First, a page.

Authors: Laurent Bach, Nicolas Ghio, Arthur Guillouzouic, Clément Malgouyres
During the health crisis, the French government set up a system of guaranteed loans to deal with a context of great uncertainty. The loans were granted to companies by banks, with the State guaranteeing a share of the amount, which depended on the size of the company. PGEs (Prêt garanti par l’État) were very popular with French companies in 2020, with very high take-up rates, including among the largest companies.
The growth of these loans has raised fears that the debt burden will quickly become unsustainable for many companies. In this policy brief, we assess the ability of recipients to repay these loans, using very detailed administrative data. Companies that participated in the scheme were often among those most affected by the health crisis, but banks excluded those that were particularly unprotable before the crisis, while more profitable firms were less interested. Analysis of company balance sheets indicates, as one might expect, that the gross debt of recipients has risen very sharply.
However, this was not in fact accompanied by an alarming increase in net debt, because some beneciaries received other subsidies and others used the PGE scheme only as a precaution. Until the end of 2020, the investment capacity of recipients did not seem to have been aected compared to the companies that did not use the PGE.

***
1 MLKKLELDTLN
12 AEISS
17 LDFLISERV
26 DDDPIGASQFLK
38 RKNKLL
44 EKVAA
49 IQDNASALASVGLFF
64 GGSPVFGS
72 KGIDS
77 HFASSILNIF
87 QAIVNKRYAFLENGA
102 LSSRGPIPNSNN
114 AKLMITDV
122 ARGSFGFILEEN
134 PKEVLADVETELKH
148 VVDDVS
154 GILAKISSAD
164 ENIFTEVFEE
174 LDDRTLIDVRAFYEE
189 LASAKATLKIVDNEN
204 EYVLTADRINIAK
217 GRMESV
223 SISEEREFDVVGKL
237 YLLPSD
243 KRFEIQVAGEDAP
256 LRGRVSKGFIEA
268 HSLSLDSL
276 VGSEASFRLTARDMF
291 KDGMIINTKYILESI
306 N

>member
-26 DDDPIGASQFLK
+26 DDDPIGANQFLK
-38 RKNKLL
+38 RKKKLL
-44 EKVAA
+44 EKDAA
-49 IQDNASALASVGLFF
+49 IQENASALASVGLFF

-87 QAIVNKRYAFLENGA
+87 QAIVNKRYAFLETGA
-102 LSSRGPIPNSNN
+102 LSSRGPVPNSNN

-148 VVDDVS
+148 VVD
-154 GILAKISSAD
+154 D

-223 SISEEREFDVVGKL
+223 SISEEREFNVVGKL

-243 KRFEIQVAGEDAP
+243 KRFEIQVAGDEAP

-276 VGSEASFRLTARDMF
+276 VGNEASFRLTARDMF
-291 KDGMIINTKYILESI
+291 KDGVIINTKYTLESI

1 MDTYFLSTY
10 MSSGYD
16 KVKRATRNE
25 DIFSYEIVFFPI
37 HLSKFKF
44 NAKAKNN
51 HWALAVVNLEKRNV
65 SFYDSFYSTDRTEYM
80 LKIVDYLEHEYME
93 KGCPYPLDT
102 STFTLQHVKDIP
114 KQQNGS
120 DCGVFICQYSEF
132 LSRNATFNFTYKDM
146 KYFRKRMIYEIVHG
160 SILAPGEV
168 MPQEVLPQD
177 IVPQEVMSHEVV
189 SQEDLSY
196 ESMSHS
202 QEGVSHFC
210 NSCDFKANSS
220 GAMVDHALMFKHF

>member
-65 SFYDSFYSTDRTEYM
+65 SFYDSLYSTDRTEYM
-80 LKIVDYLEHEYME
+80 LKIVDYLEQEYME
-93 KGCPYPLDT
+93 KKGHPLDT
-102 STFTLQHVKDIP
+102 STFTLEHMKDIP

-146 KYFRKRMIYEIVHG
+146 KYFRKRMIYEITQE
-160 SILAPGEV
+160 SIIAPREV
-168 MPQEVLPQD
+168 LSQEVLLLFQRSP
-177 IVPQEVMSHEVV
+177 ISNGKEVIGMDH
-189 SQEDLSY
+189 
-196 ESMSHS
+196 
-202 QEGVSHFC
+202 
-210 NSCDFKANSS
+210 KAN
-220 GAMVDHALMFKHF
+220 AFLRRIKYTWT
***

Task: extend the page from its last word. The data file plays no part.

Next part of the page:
Finally, bankruptcy rates were particularly low for PGE participants at the same date, including in the sectors most aected by the health crisis. All of these elements indicate a good repayment capacity, provided of course that macroeconomic conditions continue their recovery trajectory.
- One third of French companies have used the scheme, a frequency of use that is 10 times
higher than for the programs available during the 2008-2009 crisis. In the sectors most
affected by the crisis, the take-up rate exceeded 50%.
- The gross debt ratio of PGE recipients increased by almost 10 percentage points, but the
net debt ratio remained stable.
- Investment fell in the first half of 2020, then subsequently recovered at the same rate
among PGE recipients and non-recipients.
- The probability of bankruptcy over the period up to March 2021 is less than 1% among
beneficiaries, including among those with the largest drop in sales. The probability of
bankruptcy is more than twice as high among firms that did not receive a PGE.
- Based on the low probability of bankruptcy among PGE holders, as well as the trajectory
of rates observed in European bond markets, our analysis suggests that the budgetary
cost of the program will be moderate.
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